My day started last night when I went to East Haddam's UCC for candlelight services
. The preacher, Reverend Paul Goodman, told the story
of battling regiments who, during World War I, began to sing carols back and forth on Christmas Eve. The Christmas Truce of 1914
continued through the night and into the next day with excanges of gifts between supposed enemy combatants, sharing of letters and momentoes and two impromptu soccer matches. This welcome respite from blood-letting continued for almost three days until the minitary command forbade this unacceptable behavior with threat of charging the soldiers with treason. It didn't come to that. Fighting resumed, albeit with an edge and hesitancy from troops who questioned firing upon others like themselves: rank-and-file, ordinary working men fighting battles for the privileged classes, as always. // A refreshing counterpoint to today's faux-news warmongers.
This morning I arose at 0330 hours to prepare for my annual pilgrimage to Misquamacut with Lorraine, to watch the sun rise. Making coffee, gathering extra layers of outerwear in case it's still too cold [this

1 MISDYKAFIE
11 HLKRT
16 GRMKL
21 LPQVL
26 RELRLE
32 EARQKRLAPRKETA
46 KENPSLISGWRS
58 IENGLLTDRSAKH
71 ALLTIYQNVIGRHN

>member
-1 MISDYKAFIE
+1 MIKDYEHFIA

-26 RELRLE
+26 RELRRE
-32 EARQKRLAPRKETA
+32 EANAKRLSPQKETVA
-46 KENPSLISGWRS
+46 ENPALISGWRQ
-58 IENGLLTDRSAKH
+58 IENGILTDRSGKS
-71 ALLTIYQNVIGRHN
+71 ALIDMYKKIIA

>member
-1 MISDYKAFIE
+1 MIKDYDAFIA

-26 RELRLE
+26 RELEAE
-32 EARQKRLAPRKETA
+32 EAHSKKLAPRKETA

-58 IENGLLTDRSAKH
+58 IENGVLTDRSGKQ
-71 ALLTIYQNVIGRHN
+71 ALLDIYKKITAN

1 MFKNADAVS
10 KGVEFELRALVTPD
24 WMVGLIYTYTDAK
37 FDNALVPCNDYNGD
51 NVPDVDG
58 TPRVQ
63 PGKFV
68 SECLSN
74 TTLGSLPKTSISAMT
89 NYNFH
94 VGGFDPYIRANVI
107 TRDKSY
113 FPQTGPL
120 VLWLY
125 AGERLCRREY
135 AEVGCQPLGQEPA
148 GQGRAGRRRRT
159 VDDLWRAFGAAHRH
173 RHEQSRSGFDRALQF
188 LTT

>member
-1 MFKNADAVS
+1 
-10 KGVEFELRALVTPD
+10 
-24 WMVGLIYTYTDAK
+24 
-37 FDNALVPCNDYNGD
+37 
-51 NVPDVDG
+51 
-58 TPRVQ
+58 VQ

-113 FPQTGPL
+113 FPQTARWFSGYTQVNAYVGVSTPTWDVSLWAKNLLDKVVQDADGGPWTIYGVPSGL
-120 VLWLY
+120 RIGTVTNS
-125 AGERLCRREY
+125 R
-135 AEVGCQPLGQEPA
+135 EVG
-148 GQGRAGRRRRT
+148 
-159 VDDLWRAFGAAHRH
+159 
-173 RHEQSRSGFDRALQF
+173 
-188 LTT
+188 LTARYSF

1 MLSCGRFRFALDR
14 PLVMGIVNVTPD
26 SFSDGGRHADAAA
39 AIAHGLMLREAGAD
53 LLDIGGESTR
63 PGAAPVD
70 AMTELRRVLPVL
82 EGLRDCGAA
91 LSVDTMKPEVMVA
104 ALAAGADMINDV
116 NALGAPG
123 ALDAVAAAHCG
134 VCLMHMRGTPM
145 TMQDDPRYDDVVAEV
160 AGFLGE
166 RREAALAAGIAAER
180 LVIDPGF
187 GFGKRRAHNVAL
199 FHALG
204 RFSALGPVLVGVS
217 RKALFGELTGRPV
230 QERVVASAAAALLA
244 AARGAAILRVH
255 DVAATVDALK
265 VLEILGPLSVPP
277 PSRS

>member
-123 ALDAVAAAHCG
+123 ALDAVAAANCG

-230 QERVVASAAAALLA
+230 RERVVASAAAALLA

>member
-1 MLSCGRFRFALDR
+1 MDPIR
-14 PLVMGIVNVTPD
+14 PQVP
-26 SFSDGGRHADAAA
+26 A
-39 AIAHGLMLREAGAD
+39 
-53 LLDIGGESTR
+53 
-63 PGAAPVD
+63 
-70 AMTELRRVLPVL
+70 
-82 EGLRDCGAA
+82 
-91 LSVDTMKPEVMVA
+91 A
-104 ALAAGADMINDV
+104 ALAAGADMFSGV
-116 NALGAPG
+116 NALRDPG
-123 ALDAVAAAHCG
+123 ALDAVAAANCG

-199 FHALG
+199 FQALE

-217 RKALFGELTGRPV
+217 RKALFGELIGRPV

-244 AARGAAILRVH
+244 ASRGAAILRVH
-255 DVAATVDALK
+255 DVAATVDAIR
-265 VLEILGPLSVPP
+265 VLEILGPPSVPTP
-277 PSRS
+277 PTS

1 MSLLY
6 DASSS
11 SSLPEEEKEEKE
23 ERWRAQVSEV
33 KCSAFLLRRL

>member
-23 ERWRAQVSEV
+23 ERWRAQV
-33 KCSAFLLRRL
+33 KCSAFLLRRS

year we needed only arctic hats] ensuring that the camera batteries were fresh. When we arrived the moon was still the most visible orb in the sky. It was still. No people at all this year, unlike the bagpiper and the surfers
from previous visits.
We shared our stories, our triumphs and trials fromthe past year together. I paid silent tribute to the passing of my Mom
, Lorraine of the coming birth of a new grandchild. We talked about the continued failings of the mental health system and power-grabbing bureaucrats, more interested in divorcing themselves from their
clients, than in being there for anybody other than themselves. We didn't talk about Hurricane Katrina, Iraq, George Bush or the darkness in the world today. For today was about joy, hope, fresh starts, and the endurance of the Human Spirit. It felt good.